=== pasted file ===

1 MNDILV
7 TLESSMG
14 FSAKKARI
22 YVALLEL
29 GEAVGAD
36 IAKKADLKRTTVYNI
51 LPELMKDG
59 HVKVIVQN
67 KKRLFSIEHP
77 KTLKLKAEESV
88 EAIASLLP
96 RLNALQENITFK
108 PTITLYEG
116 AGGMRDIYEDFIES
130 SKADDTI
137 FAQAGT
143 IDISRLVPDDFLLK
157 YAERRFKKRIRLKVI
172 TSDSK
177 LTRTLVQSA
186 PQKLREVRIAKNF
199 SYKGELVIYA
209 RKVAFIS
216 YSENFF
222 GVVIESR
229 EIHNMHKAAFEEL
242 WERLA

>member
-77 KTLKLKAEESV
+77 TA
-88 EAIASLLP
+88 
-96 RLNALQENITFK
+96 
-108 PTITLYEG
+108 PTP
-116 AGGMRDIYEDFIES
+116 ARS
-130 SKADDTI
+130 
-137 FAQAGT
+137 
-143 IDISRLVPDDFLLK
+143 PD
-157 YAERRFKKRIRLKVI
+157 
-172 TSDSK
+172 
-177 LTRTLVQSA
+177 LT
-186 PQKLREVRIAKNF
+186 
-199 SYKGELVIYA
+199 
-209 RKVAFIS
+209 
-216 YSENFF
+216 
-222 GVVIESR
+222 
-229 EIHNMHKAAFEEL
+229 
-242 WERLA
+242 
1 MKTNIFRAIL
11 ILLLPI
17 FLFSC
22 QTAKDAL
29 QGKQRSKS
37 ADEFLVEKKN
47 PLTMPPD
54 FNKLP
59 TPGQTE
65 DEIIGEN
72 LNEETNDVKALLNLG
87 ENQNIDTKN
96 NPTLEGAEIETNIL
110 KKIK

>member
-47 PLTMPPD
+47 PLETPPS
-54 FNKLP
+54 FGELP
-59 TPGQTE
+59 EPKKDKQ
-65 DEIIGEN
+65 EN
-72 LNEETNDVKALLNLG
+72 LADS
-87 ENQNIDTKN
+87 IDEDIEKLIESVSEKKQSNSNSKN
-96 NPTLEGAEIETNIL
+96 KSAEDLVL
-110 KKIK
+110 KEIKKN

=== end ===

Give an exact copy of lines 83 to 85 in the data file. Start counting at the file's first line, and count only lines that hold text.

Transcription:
+54 FGELP
-59 TPGQTE
+59 EPKKDKQ